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With wild wood-leaves and weeds I have strew'd his
And on it said a century of prayers,
Such as I can, twice o'er, I'll weep, and sigh;
Luc. Ay, good youth;
And rather father thee, than master thee.-
The boy hath taught us manly duties: Let us
SCENE III.-A Room in CYMBELINE'S Palace.
Enter CYMBELINE, Lords, and PISANIO. Cym. Again; and bring me word, how 'tis with her. A fever with the absence of her son;
A madness, of which her life's in danger :-Heavens,
When fearful wars point at me; her son gone,
Dost seem so ignorant, we'll enforce it from thee
Pis. Sir, my life is yours,
I humbly set it at your will: But, for my mistress,
I nothing know where she remains, why gone,
1 Lord. Good, my liege,
The day that she was missing, he was here:
I dare be bound he's true, and shall perform
All parts of his subjection loyally.
There wants no diligence in seeking him,
Cym. The time's troublesome:
We'll slip you for a season; but our jealousy
Does yet depend.
1 Lord. So please your majesty,
Cym. Now for the counsel of my son, and queen!I am amaz'd with matter.
1 Lord. Good my liege,
Your preparation can affront no less
Than what you hear of: come more, for more you're
The want is, but to put those powers in motion,
Cym. I thank you: Let's withdraw;
And meet the time, as it seeks us. We fear not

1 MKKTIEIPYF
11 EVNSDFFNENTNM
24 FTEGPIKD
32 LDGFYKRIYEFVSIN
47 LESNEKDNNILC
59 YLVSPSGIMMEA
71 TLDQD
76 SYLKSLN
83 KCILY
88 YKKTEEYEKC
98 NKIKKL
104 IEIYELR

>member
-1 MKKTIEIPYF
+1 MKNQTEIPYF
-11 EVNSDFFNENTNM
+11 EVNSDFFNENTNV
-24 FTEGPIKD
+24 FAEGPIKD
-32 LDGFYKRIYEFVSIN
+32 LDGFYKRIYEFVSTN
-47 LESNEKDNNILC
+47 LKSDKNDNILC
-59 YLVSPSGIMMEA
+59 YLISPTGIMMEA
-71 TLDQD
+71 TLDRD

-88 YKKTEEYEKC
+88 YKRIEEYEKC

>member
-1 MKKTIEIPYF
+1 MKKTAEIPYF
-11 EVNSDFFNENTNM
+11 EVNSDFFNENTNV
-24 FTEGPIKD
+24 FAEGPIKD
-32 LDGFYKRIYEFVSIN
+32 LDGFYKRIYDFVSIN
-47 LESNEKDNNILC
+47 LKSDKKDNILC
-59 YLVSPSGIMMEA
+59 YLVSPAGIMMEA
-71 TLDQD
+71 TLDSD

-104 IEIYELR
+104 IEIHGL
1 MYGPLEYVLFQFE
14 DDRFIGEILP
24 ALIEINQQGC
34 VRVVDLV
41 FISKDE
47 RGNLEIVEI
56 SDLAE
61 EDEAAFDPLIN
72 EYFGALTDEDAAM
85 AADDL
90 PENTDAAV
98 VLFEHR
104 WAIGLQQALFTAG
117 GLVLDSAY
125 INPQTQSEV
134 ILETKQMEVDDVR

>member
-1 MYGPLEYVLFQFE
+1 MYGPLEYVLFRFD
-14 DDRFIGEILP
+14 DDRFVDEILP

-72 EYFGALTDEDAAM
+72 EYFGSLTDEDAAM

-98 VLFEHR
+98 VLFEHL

What can from Italy annoy us; but
Pis. I heard no letter from my master, since I wrote him, Imogen was slain: "Tis strange : Nor hear I from my mistress, who did promise To yield me often tidings; neither know I What is betid to Cloten; but remain Perplex'd in all. The heavens still must work : Wherein I am false, I am honest; not true, to be true. These present wars shall find I love my country, Even to the note o'the king, or I'll fall in them. All other doubts, by time let them be cleared: Fortune brings in some boats, that are not steer'd.
SCENE IV.-Before the Cave.
Enter BELARIUS, GUIDERIUS, and ARVIRAGUS. Gui. The noise is round about us.
Bel. Let us from it.
Aro. What pleasure, sir, find we in life, to lock it From action and adventure?
Gui. Nay, what hope
Have we in hiding us? this way, the Romans
During their use, and slay us after.
We'll higher to the mountains; there secure us.
Among the bands) may drive us to a render
That which we've done, whose answer would be death Drawn on with torture.
Gui. This is, sir, a doubt,
In such a time, nothing becoming you,
Nor satisfying us.
Arc. It is not likely,
That when they hear the Roman horses neigh,
That they will waste their time upon our note,
Bel. O, I am known
Of many in the army: many years,
Though Cloten then but young, you see, not wore him
Gui. Than be so,
Better to cease to be. Pray, sir, to the army:
Arv. By this sun that shines,
I'll thither: What thing is it, that I never
Did see man die? scarce ever look'd on blood,
Never bestrid a horse, save one, that had
To look upon the holy sun, to have
Gui. By heavens, I'll go :
you will bless me, sir, and give me leave,
Arv. So say I; Amen.
Bel. No reason I, since on your lives
So slight a valuation, should reserve
That is my bed too, lads, and there I'll lie:
Lead, lead.-The time seems long; their blood thinks [Aside.
Till it fly out, and show them princes born. [Exeunt.